Epigem partners with Northumbria University to develop disposable TB testing kit

Leading micro-engineering company Epigem today announced a new Knowledge Transfer Partnership with Northumbria University to develop a cost-effective tuberculosis (TB) testing kit.

A new KTP Associate, Joseph Canyelles Pericas (Pep), will be working at the Redcar-based company over the next two years on a disposable TB kit for use in the developing world.

The Knowledge Transfer Partnership, run by Innovate UK, the Government’s Innovation Agency, not only provides Epigem with a partly-funded and talented, recent graduate but also allows the company to utilise experts, research and data on campus.

Mr Canyelles Pericas, who has a PhD in electrical and electronics engineering, started with Epigem last month and said he was excited by the new project.

“This is a fantastic opportunity to work at the cutting edge of TB research. It’s great to work on something that could have such wide-reaching benefits for the developing world,” he said.

“One of the parts of the project that excites me the most is the chance to get into product development and prototyping.

“We need to develop a testing kit that uses a minimum of electricity but can also send information from some of the most remote regions of the world.

“To be able to work on such a worthwhile project is really meaningful and is something that counts. And to work on such a project with experts from Epigem and the University will make all the difference.

“I am really looking forward to spending the next two years building a useable, cost-effective device that, ultimately, could save thousands of lives.”

Epigem Managing Director Dr Tim Ryan said the new project will include the integration of several, currently bulky, electronics components and devices into a reasonable size system that is operational, robust, reliable and cheap.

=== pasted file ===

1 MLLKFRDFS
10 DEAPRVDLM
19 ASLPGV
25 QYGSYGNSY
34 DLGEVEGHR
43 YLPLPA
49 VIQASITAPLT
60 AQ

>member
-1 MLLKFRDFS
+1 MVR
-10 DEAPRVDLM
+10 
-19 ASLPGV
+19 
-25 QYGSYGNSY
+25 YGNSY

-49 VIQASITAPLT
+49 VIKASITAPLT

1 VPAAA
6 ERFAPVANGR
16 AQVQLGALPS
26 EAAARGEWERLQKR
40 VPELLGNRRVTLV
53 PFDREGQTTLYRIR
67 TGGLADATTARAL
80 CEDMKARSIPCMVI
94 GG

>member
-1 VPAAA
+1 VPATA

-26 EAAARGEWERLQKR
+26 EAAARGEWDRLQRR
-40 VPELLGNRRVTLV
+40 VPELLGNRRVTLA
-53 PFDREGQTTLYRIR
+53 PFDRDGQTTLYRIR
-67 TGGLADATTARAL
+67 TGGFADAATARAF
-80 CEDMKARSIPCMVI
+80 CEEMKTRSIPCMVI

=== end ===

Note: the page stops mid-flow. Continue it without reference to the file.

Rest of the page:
He said:

This KTP project is part of a strategic plan for the next stage of Epigem’s development to provide solutions to healthcare practitioners.

The technology identified for Epigem’s next generation of products is challenging and incorporates a set of new technologies requiring leading edge product design solutions – which we know Northumbria University can help us with.

Developing a system using biomicrofluidics, molecular diagnostics, microelectronics, computing software, wireless systems, secure telemedicine mixed with product design and instrumentation is only possible through collaborative partnerships.

Dr Richard Fu, a Reader in Northumbria’s Department of Physics & Electrical Engineering, is the academic supervisor for the project.

He has 20 years’ experience in lab-on-chip device, advanced thin film materials, biomedical microdevices, micromechanics, micro-electromechanical systems (MEMS), sensors and microfluidics, smart thin films, nanotechnology and system integration.

Of particular relevance to the partnership is his pioneering microfluidic and sensing work using ZnO/AlN film based surface acoustic waves (SAWs) and theoretical analysis of fluid dynamics of liquid droplets interacting with acoustic waves.

Dr Fu said:

We are really pleased to be working with Epigem on this project. It has the potential to make a real difference to the lives of thousands of people in the developing world – in fact anywhere TB has a hold.

However, there is a lot of hard work needed before then. I have every confidence that we’ll reach our target.

Epigem products include microfluidic, microelectrode and micro-optic components for water, blood and milk research, including quality, safety control and infectious disease diagnostics.

Its core business is development and manufacture of specialist, technical components which are built into devices manufactured by other companies.

Epigem’s success has been built on R&D-led innovation and an ability to manufacture to meet specialist technical requirements and to solve problems in a wide range of applications.

And now the company is designing and building their own instrumentation for use around the world.

Epigem is keen to develop a robust process of design-led innovation to underpin current and future developments.

Dr Ryan added:

Epigem is increasingly involved in developing instrumentation for healthcare, including rapid diagnosis of TB in both humans and animals, water and milk purity.

Pep will have his work cut out over the next two years creating Epigem’s own brand products for the first time and delivering these innovative products to healthcare diagnostic markets around the world.


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